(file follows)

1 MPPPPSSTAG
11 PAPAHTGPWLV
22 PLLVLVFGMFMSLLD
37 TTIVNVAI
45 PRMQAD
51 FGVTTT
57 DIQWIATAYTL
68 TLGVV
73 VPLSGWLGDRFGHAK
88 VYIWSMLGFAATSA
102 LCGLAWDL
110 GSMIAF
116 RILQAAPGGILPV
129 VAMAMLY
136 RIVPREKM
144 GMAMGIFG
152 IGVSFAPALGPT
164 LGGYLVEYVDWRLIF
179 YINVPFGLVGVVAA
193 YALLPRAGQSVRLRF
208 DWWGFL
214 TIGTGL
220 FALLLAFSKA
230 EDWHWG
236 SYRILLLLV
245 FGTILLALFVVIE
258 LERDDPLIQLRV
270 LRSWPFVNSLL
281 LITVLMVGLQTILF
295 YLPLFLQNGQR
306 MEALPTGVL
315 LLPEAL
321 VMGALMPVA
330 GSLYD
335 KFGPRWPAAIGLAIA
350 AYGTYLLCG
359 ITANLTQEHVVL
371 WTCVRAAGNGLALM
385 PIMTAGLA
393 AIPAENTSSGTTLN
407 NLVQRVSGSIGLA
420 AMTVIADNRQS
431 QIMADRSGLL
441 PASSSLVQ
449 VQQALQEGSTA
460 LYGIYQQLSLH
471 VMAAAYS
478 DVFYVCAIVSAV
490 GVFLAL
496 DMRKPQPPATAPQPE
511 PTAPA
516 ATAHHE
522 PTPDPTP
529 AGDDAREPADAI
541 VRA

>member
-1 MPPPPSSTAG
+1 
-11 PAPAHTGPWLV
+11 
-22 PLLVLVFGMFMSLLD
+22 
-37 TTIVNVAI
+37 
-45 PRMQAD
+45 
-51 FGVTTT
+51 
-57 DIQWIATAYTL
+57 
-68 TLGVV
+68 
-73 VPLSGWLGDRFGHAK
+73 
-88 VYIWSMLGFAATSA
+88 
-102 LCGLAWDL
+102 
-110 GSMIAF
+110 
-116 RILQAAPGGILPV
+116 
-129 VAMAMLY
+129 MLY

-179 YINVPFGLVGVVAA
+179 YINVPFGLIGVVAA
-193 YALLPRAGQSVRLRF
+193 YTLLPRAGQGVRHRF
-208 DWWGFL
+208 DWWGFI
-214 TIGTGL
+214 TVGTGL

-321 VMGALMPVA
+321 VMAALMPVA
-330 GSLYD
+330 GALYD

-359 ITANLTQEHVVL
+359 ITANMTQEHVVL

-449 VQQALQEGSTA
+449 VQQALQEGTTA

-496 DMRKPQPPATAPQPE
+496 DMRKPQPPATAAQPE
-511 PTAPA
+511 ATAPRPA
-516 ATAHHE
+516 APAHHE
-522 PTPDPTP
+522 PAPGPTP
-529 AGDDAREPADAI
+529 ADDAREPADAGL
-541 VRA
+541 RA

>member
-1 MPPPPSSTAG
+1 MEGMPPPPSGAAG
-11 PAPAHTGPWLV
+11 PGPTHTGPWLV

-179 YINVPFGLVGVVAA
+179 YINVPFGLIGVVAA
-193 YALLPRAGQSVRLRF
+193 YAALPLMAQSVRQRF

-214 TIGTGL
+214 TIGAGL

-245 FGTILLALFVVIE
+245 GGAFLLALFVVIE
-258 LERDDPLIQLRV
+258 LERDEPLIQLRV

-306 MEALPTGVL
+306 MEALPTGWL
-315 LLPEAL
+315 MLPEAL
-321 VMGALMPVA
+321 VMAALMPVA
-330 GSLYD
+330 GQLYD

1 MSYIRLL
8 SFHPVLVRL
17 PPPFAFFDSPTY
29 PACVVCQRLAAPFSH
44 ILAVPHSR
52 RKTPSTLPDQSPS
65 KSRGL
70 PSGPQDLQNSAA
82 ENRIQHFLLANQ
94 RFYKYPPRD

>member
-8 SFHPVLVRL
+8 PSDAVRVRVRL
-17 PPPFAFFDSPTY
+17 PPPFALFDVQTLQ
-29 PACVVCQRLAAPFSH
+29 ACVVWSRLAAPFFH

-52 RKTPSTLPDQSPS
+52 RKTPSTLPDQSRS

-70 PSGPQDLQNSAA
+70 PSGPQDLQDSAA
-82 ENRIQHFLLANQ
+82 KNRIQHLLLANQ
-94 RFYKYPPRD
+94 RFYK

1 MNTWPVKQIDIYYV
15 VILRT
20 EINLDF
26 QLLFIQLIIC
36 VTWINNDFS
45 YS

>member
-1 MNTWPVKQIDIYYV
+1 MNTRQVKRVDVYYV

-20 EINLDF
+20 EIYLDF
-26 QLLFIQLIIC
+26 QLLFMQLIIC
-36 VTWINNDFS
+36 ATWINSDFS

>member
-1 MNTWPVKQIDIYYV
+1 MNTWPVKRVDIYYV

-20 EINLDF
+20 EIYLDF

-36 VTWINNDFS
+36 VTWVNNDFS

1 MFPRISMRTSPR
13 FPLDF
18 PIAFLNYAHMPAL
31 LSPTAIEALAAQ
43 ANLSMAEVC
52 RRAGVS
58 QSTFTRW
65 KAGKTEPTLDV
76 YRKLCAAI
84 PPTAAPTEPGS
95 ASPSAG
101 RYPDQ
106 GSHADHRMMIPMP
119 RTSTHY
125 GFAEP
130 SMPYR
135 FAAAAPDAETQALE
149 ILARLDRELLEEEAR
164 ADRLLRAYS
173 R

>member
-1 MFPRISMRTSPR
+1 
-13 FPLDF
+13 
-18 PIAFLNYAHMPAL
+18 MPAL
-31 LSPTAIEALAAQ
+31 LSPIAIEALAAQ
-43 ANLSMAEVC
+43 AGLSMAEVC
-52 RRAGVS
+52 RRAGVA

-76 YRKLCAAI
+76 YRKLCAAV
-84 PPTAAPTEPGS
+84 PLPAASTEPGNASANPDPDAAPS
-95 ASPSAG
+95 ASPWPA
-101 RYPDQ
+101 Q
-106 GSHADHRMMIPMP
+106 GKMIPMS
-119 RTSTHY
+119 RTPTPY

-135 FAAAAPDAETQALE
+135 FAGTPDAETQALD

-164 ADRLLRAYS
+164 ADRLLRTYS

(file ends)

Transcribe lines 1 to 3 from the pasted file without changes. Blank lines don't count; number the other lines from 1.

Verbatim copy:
1 MPPPPSSTAG
11 PAPAHTGPWLV
22 PLLVLVFGMFMSLLD